St. John's Ward, popularly known as "the Ward", was an area in Toronto bounded by Queen Street to the south, Yonge Street to the east, College Street to the north, and University Avenue to the west. The Ward was considered to be one of the poorest and unhealthiest areas in the city.
By the turn of the 20th Century, the majority of the Ward's inhabitants were Eastern European Jewish immigrants, who took up residence in the small stuccoed frame cottages dating from the 1850s and 1860s. Initially, settlers chose the Ward because of the need for inexpensive accomodations close to the central business district where employment was available. However, later Jewish immigrants also settled in the Ward because previous settlers had reconstructed the amenities and the security of the shtetl.
By 1911, the Ward was a self-contained community of Jewish services and facilities, supporting education, religious, social and business institutions. But with the influx to the area came a higher demand for housing and as a result, rents increased, congestion became alarmingly high and living conditions deteriorated. Many cottages housed three or four families, plus a workshop, in fewer than five rooms with no plumbing or drainage.
By the onset of the First World War, civic and business development began encroaching on the residential area of the Ward and many Jewish residents began the move westward into the Kensington Market area. The war also brought with it greater opportunities for the small merchant and salvage trades and as the economic conditions of the immigrant improved, the confidence and expectations of the younger generation increased. By the end of the war, only a few Jewish residents remained in the Ward.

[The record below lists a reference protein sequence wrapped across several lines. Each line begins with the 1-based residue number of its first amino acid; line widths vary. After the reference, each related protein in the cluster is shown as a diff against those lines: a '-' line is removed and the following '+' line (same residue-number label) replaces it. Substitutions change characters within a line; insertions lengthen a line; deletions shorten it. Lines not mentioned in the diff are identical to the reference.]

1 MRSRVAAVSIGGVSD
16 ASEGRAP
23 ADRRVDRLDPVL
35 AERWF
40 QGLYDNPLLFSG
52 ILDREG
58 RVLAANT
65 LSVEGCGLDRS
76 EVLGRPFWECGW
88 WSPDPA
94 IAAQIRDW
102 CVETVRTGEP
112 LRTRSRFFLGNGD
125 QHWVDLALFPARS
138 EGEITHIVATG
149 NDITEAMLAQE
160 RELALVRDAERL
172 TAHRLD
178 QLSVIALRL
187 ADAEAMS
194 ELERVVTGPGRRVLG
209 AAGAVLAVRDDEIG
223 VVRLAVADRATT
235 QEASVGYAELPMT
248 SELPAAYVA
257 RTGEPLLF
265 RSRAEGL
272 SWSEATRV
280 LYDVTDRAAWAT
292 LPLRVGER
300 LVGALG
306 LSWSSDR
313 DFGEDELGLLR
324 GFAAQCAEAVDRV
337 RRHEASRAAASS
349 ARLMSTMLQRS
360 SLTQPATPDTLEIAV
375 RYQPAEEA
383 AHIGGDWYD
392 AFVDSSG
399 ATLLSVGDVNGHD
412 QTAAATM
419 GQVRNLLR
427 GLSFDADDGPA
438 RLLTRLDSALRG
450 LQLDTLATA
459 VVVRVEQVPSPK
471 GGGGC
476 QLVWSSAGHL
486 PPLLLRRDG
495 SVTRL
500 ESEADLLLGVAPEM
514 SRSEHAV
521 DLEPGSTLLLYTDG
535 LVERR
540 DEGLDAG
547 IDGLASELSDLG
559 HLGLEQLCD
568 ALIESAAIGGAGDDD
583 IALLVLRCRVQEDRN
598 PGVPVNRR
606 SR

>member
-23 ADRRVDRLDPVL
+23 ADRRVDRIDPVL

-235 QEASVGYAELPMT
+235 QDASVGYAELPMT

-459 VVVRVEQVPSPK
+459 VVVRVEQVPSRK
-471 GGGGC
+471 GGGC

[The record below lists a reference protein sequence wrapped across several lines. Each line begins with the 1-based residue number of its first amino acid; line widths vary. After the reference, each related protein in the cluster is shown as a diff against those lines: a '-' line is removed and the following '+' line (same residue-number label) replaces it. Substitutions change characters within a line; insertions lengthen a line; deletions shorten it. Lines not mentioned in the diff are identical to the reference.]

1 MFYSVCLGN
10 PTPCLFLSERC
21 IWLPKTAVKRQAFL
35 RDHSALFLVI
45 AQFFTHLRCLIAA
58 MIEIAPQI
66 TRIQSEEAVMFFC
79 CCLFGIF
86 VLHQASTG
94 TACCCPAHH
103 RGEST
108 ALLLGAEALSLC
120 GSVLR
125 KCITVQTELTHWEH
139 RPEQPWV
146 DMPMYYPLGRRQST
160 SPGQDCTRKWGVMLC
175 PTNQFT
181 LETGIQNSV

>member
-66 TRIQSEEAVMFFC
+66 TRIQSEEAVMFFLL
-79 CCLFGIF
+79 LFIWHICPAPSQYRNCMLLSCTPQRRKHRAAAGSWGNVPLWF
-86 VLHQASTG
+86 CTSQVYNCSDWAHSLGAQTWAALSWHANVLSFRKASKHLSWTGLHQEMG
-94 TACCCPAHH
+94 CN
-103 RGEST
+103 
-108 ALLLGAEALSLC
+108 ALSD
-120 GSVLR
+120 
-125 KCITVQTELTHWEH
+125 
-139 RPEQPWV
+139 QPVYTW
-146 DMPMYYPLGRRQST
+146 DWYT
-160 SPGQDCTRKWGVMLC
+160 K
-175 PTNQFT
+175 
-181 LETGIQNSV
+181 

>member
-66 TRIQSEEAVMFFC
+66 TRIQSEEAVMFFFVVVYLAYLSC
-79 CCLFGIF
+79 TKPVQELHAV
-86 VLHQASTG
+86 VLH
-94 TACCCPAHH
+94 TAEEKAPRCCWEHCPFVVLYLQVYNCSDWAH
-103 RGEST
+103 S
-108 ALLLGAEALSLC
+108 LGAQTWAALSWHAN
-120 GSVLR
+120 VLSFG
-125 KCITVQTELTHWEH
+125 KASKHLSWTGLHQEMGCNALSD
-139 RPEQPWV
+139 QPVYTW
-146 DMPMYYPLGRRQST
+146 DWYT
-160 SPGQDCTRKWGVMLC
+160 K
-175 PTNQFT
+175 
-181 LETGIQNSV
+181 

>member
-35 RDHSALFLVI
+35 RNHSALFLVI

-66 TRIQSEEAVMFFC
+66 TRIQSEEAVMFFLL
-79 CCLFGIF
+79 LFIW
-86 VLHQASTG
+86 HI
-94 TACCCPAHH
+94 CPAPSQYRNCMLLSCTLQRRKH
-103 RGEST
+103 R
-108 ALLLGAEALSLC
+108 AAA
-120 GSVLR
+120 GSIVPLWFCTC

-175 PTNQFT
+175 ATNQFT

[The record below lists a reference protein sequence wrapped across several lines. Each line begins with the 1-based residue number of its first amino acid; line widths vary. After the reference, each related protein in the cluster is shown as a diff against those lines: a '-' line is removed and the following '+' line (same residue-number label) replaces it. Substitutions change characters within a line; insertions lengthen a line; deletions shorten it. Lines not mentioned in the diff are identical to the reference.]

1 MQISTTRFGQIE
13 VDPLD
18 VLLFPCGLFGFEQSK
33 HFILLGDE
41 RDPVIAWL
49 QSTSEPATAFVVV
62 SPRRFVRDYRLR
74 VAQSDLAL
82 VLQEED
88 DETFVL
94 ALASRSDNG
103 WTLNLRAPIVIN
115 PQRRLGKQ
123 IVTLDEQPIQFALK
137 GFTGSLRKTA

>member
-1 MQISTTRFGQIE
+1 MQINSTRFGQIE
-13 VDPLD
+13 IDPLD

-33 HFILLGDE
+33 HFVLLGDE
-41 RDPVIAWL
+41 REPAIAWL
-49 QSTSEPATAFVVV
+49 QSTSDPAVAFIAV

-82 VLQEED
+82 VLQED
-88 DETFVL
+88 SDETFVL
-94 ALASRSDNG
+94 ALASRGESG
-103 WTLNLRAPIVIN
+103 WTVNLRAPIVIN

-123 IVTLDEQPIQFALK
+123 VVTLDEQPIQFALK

There is no information on the source or the acquisition of the images. The slides were probably used as part of a study and presentation on the conditions of the Ward and its immigrant inhabitants.
Scope and Content
This fonds consists of 15 images depicting Jewish life in the Ward and Jewish religious practices during Rosh Hashana. The 15 glass slides are the original images, while the 26 slides and 1 negative are copies that were probably made for presentation purposes.
There are several images of Jewish children of the Ward, including one of Jewish newsboys, as well as two images of Jewish businesses, one streetscape and a typical St. John's Ward home. There are also several images depicting men and women engaged in the tradition/custom of Tashlich at theToronto waterfront on the first day of Rosh Hashana.
St. John's Ward
Land, settlement and immigration
Speisman, Steven. St. John's Shtetl: the Ward in 1911.